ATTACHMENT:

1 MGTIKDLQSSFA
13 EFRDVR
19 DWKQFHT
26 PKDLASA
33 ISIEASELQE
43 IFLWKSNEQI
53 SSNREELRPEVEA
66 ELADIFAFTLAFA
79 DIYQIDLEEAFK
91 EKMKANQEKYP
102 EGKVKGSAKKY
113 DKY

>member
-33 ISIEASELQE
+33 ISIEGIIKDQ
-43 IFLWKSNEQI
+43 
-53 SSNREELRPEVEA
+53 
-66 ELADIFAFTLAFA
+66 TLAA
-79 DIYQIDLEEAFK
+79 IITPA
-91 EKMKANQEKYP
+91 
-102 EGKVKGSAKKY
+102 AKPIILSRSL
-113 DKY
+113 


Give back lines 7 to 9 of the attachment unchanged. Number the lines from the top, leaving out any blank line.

53 SSNREELRPEVEA
66 ELADIFAFTLAFA
79 DIYQIDLEEAFK